As shown in
The guidewire assembly 20 can have the same degree of flexion along its entire length. In an alternative embodiment, the guidewire assembly 20 can have longitudinal sections, each with differing degrees of flexion/stiffness. The different degrees of flexions for the guidewire assembly 20 can be created using different materials and/or thicknesses within different longitudinal sections of the guidewire 21. In another embodiment, the flexion of the guidewire 21 can be controlled by spaced cuts (not shown) formed within the delivery guidewire 21. These cuts can be longitudinally and/or circumferentially spaced from each other. The cuts can be formed with precision within the delivery guidewire 21. Different sections of the delivery guidewire 21 can include cuts formed with different spacing and different depths to provide these distinct sections with different amounts of flexion and stiffness. In any of the above embodiments, the guidewire assembly 20 and the guidewire 21 are responsive to torque applied to the guidewire assembly 20 by the operator. As discussed below, the torque applied to the guidewire assembly 20 via the guidewire 21 can be used to release the occluding device 100 from the guidewire assembly 20.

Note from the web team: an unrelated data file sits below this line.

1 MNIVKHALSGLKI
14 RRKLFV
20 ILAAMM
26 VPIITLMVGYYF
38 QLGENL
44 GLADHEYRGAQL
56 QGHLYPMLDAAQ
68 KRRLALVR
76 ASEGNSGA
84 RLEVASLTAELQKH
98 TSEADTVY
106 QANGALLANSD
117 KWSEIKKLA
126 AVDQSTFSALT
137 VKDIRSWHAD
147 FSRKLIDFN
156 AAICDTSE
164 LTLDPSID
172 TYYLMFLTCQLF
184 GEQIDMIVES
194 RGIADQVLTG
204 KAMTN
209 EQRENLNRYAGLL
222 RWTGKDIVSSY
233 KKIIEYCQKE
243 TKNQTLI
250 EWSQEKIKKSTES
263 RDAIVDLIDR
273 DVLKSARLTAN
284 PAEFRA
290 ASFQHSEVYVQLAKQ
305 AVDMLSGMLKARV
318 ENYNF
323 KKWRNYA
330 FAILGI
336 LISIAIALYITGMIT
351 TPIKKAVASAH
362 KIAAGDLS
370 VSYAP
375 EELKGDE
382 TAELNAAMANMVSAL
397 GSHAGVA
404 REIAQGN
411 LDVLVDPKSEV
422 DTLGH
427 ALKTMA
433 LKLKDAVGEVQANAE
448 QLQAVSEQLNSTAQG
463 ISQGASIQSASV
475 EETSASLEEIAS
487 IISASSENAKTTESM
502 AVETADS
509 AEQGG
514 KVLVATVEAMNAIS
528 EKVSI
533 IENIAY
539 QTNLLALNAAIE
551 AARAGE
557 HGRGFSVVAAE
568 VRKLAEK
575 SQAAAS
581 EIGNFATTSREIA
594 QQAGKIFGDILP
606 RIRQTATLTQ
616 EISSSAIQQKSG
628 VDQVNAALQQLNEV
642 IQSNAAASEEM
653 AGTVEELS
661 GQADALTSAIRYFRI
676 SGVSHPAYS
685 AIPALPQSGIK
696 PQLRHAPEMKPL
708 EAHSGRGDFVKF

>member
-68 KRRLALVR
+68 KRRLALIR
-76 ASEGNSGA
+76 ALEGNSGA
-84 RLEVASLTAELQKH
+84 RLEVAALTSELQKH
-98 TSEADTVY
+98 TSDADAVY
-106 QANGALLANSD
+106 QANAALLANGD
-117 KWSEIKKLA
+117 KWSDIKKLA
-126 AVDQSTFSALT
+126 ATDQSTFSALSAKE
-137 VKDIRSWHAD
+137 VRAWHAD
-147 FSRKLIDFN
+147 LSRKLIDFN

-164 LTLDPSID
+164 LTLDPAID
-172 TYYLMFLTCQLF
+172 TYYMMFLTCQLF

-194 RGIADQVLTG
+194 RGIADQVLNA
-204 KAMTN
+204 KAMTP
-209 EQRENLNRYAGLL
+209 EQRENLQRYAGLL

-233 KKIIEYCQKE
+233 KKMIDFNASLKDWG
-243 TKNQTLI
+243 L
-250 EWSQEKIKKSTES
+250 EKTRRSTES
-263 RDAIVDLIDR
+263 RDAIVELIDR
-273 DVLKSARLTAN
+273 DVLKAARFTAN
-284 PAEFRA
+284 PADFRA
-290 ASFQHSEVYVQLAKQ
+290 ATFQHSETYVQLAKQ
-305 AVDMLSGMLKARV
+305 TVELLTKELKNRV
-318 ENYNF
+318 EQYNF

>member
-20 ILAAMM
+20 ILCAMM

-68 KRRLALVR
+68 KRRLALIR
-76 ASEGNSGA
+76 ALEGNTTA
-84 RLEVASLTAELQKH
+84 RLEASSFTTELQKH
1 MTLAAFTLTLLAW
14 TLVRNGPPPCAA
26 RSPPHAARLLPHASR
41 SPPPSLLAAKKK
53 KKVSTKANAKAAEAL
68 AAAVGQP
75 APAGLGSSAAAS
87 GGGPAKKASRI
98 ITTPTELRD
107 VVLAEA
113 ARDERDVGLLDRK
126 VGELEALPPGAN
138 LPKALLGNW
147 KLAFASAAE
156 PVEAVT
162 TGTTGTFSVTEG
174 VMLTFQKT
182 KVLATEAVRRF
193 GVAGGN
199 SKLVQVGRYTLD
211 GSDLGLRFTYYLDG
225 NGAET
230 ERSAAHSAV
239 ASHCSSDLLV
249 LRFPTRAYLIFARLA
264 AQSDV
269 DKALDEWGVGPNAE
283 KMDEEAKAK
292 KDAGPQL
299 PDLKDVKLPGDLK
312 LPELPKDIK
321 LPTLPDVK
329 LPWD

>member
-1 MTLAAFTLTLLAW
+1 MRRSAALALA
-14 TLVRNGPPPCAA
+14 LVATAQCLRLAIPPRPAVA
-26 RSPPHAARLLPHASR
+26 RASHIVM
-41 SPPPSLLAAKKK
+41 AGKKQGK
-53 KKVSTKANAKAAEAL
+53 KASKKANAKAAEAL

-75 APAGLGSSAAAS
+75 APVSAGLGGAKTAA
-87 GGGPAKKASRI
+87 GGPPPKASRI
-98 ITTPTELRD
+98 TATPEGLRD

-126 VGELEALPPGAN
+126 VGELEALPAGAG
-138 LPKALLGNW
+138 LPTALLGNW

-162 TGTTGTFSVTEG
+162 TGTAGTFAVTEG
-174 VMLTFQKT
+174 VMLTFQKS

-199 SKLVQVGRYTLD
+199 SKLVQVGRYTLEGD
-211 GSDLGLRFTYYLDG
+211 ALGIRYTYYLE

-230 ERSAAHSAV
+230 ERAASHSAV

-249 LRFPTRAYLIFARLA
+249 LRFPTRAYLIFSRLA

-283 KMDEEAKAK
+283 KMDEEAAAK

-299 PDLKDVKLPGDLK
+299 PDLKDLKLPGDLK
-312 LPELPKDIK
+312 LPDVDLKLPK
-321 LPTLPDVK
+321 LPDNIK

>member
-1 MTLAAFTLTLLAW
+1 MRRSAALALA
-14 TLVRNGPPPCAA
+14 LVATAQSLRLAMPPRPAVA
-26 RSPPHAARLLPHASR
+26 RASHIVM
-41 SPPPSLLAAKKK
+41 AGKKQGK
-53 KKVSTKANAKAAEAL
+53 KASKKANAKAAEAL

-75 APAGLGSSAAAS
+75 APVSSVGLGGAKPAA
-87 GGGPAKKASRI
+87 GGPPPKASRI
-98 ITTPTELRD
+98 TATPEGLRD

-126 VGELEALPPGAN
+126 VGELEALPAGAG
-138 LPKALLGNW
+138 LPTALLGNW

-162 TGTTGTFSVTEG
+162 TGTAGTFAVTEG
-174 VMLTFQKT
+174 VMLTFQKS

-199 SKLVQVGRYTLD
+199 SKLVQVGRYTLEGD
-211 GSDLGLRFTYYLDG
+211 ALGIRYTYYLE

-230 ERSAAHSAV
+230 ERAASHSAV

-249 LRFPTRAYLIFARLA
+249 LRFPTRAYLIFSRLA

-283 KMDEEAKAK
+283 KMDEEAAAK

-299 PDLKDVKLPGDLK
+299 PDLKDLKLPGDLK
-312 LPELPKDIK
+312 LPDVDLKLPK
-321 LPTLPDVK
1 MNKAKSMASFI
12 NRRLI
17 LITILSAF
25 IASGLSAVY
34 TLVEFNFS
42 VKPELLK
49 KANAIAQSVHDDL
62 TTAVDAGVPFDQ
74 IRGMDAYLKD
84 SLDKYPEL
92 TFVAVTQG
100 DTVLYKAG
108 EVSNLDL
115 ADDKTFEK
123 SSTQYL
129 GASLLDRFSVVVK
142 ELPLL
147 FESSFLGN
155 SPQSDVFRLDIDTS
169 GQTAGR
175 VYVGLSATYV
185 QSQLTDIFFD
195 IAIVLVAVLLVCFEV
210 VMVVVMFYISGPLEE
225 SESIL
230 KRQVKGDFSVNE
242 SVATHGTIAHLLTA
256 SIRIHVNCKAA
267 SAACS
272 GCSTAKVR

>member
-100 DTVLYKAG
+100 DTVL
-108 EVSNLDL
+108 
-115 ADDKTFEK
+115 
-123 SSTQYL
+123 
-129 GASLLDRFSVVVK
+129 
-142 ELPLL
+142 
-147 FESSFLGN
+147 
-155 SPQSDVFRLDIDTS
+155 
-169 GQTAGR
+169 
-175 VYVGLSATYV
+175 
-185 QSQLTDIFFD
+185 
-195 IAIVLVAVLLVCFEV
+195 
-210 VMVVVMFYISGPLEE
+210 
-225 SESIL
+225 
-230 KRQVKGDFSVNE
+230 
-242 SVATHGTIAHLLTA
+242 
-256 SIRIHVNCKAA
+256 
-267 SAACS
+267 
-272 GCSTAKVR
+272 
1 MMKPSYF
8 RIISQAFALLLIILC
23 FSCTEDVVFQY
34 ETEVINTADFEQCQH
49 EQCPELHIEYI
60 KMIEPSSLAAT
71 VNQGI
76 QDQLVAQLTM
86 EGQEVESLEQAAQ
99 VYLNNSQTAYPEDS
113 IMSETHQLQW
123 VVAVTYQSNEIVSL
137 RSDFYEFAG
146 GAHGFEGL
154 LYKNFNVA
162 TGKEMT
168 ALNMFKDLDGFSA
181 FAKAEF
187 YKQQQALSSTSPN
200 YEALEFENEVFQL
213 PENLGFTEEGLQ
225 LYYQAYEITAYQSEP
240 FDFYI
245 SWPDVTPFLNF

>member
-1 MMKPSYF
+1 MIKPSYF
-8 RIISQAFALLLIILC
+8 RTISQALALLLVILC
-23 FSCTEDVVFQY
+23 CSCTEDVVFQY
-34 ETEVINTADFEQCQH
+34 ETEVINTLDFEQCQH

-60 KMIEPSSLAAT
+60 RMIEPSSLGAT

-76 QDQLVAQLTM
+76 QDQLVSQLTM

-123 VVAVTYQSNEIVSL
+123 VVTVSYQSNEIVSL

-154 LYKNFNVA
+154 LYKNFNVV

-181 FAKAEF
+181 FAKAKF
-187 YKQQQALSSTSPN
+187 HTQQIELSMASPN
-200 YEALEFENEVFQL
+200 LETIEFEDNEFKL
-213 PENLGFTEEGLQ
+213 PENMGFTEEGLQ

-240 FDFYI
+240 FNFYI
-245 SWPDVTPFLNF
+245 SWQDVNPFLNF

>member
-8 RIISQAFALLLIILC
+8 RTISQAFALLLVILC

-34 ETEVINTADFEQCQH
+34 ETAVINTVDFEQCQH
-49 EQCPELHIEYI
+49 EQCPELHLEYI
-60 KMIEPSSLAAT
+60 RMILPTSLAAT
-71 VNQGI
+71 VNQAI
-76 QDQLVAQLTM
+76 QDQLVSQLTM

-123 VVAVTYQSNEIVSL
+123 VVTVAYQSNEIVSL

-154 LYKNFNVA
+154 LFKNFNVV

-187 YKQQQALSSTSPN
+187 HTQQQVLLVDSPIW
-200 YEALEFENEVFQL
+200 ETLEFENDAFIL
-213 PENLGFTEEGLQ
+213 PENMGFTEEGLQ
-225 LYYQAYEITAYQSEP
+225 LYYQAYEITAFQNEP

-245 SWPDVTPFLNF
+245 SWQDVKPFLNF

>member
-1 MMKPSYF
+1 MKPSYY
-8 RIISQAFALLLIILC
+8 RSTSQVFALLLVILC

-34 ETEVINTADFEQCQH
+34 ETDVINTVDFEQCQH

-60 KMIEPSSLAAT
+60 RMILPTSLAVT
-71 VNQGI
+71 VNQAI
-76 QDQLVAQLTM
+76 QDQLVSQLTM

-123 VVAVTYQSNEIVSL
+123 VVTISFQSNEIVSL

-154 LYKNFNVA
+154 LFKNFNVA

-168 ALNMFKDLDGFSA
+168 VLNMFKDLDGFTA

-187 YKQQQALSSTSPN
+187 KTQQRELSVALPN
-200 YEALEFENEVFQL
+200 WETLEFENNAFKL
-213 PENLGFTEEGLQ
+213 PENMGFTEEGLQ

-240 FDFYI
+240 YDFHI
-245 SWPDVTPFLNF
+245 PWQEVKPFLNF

The size and shape of the cuts formed within the delivery guidewire 21 may be controlled so as to provide greater or lesser amounts of flexibility. Because the cuts can be varied in width without changing the depth or overall shape of the cut, the flexibility of the delivery guidewire 21 may be selectively altered without affecting the torsional strength of the delivery guidewire 21. Thus, the flexibility and torsional strength of the delivery guidewire 21 may be selectively and independently altered.